Negative Effects Of Divorce On Children Essay

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The Negative Effects of Divorce on Children
Rachael Lubitz
University of Maryland University College The Negative Effects of Divorce on Children As of 2014, after the release of the most recent census survey, the United States divorce rate was recorded as 6.9% per 1,000 total population (“National,” 2014). As much as it hurts both adults involved in the separation, if there are children from the marriage, it affects them more. As stated by Slaikeu (1996), “divorce creates a temporary state of disorder and disorganization,” (as cited in Guinart & Grau, 2014, p. 409). Children can become confused and angry. They may even blame themselves for not being ‘good enough’ or worth the effort it would take their parents to stay together. Divorce introduces a massive change in a child’s life. Having to go back and forth between two households and getting used to the daily absence of one parent is physically and mentally hard on kids. Children of divorced parents may begin to feel depressed and anxious, have behavioral problems, or struggle with relationships as they move into adulthood.
Merriam-Webster (2015) defines internalize as “to make (something…) an important part of the kind of person you are.” Internalizing their problems becomes a significant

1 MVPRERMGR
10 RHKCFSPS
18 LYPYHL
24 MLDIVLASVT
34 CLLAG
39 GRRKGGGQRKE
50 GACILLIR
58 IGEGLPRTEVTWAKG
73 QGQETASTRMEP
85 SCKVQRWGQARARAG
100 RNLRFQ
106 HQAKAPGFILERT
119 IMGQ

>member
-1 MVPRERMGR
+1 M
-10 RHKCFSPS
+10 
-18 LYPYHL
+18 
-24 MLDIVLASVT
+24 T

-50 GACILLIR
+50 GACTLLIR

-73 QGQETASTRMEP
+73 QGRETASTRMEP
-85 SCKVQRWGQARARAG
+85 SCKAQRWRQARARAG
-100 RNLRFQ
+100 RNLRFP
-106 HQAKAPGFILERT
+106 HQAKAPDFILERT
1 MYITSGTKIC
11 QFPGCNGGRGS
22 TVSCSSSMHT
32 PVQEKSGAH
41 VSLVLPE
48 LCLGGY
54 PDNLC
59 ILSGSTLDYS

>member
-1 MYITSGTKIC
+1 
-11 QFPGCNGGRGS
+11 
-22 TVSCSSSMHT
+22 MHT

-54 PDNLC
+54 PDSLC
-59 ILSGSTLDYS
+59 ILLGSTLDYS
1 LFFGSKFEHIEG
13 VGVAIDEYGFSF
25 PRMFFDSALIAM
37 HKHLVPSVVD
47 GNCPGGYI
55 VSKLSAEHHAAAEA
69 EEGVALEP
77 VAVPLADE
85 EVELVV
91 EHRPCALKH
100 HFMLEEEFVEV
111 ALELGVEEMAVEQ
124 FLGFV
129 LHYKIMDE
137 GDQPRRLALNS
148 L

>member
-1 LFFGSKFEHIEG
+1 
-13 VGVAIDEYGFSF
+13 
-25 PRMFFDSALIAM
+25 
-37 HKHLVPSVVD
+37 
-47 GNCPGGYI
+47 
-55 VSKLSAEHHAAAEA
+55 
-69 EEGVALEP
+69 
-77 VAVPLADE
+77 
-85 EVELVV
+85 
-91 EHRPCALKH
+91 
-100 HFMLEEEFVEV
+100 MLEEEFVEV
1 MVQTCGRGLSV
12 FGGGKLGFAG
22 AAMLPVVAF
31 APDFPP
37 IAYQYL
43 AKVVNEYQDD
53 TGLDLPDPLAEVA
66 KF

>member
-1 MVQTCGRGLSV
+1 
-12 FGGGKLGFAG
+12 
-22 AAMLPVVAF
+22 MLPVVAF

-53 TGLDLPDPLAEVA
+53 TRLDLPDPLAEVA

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People show this effect in different ways. Adults of divorced parents may choose to marry someone they don’t really know or love to get themselves out of an unhappy home. Even though their marriages may not work out for the long run, adults may see it as a temporary fix to a problem they’ve been experiencing for too long. Adults can also develop a sense of unease and anxiety with the opposite sex. It can be harder for them to build and grow a trustful, fulfilling relationship because they have the mindset that marriages can’t work out or are likely to fail (Costello, 2003, p.

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